Pin 9 (Vref/2): This is optional input pin. It is used only when the input signal range is small. When pin 9 is at 2V, the range is 0-4V, i.e. twice the voltage at pin 9. Pin 6 (V+), Pin 7(V-): The actual input is the difference in voltages applied to these pins. The analogue input can range from 0 to 5V. In this circuit, pins 1 and 2 are always made low, so the IC and the buses are always enabled. Pin 9 is made open, as we use analogue input with 0-5V range. Pin 7 is grounded. Pin 5 (INTR): This active-low pin indicates the end of conversion. It is connected to pin 17 (bit D3 of I/O port 37A) of D connector. (Note that this bit is inverted.) The start-of-conversion command via Pin 16 of D connector is applied to pin 3 of the ADC0804. Since we cannot read 8bit digital data output from ADC through the 4-bit status port at a time, we divide it in two 4-bit parts and read. Hence the ADC data output is multiplexed through two 4-bit sections of octal buffers of IC1 (74244) with the help of output-enable signals from pins 2 and 9 of D connector to pins 1 and 19 (OE1 and OE2, respectively) of IC1. The digital data output from IC1 is interfaced to the PC via pins 13 (S4), 12 (S5), 10 (S6), and 11 (S7) of status input port 379H of D connector. The circuit uses 9V and 5V regulated DC supply voltages as shown in the circuit diagram. A PC printer port is an inexpensive platform for implementing low-frequency data acquisition projects. Each printer port consists of data, status, and control port addresses. These addresses are in sequential order; for example, if the data port address is 0x0378, the corresponding status port address is 0x0379 and the control port address is 0x037a. The software, written in C programming language, is user-friendly and easyto- understand. It gets data from the developed hardware circuit and displays it in the graphical screen with some changes. The C program includes two user-defined functions with the main function: graphics( ) and settings( ). The settings( ) function is used to adjust the voltage and time scale. The graphics( ) function is used to display the waveform on the screen. The sample control signal is used to close the switch in the sample10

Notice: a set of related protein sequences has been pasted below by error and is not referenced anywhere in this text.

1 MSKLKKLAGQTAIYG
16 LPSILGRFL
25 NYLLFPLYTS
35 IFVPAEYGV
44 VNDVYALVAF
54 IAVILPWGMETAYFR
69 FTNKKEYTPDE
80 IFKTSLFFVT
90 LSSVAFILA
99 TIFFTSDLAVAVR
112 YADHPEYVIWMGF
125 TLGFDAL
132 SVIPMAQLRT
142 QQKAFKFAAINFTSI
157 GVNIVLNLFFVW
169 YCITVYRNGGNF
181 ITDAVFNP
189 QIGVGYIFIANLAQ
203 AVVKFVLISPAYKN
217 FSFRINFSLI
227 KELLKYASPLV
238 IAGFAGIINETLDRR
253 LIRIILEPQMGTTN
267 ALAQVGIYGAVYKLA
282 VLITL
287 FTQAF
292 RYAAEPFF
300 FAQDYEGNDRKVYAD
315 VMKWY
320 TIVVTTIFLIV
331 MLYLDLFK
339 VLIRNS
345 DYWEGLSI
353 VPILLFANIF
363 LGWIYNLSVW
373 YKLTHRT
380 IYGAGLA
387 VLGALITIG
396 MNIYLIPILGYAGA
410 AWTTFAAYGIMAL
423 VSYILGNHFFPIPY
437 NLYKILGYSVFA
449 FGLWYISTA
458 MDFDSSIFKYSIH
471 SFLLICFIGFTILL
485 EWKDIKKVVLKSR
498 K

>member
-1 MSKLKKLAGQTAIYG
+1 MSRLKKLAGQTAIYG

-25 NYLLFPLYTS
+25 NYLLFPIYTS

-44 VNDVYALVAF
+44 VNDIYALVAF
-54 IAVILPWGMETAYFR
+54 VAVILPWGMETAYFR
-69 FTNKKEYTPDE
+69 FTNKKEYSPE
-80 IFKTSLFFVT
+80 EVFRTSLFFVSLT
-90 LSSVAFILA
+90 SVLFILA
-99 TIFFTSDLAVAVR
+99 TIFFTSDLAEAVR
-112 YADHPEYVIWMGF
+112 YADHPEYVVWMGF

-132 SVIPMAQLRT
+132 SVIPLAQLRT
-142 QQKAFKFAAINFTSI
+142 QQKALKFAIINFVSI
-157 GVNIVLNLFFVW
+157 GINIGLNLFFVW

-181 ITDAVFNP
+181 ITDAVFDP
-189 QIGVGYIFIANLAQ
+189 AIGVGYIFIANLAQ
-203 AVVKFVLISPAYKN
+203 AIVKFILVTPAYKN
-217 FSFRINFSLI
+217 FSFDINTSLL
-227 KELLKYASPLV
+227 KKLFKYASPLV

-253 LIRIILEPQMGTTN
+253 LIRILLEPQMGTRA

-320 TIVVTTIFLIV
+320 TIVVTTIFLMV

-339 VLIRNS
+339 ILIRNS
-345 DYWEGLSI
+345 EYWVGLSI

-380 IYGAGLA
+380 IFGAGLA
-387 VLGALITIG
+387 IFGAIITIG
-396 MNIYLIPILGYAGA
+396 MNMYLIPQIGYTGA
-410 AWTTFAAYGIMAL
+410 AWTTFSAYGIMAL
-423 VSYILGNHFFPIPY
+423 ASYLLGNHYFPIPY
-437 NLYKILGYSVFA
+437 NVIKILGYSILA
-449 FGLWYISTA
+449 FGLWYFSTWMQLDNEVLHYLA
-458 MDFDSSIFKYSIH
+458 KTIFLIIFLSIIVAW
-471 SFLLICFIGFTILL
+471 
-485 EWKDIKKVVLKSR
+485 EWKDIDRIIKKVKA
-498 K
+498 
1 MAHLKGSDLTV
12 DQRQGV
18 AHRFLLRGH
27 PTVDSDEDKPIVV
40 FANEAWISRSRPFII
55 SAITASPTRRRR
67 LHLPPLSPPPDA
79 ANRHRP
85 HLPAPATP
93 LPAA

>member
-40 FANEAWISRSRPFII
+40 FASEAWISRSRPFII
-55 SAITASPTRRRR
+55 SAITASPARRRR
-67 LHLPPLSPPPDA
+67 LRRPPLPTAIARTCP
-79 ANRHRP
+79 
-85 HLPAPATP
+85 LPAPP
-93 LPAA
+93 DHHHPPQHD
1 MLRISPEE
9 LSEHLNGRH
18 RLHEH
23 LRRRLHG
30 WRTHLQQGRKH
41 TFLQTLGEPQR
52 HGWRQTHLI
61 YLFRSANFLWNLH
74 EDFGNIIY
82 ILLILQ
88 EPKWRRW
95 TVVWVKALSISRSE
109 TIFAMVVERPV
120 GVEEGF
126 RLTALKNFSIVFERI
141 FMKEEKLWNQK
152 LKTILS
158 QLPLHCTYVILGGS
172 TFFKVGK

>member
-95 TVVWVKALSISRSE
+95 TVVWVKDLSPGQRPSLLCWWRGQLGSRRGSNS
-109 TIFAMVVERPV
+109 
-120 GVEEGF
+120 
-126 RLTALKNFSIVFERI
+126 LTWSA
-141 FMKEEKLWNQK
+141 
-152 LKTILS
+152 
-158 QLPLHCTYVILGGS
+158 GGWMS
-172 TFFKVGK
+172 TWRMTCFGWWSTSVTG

and-hold circuit, so the capacitor charges towards the analogue input voltage. After the sampling is over, the switch is opened using the same signal. Then the start-of-conversion control signal is given to start the conversion. The sampling time is approximately 20 s and the conversion time is approximately 100 s. After the conversion is over, the 8-bit binary data for the specific voltage sample Since the PC accepts only 4-bit data through the status port (379H), the 8-bit data must be split into two 4-bit data, which are accepted one after another. This is done by IC 74244, which is controlled by D0 and D7 bits of the data port. Then the two 4-bit data are packed to get the final 8-bit data. The default BGI directory path is set as c:\turboc2\bgi. The sampling time is decided by the for loop that uses the samp value. The maximum delay produced should be greater than 20 s, which is the maximum acquisition time of the capacitor. When the sample value is increased, the number of points on the input signal decreases and therefore the accuracy decreases. The time scale may be calibrated with 50Hz sine wave as reference. Note. Mount a 25-pin D-type female connector on the PCB. Use 25pin D maleto- male connector for connecting PCB to computers female 25-pin LPT port Dconnector. It is a demo PC based oscilloscope only and may not be suitable for real time application. Printer Data port Status port Control port LPT1 0x0378 0x0379 0x037a LPT2 0x0278 0x0279 0x027a LPT3 0x03bc 0x03bd 0x03be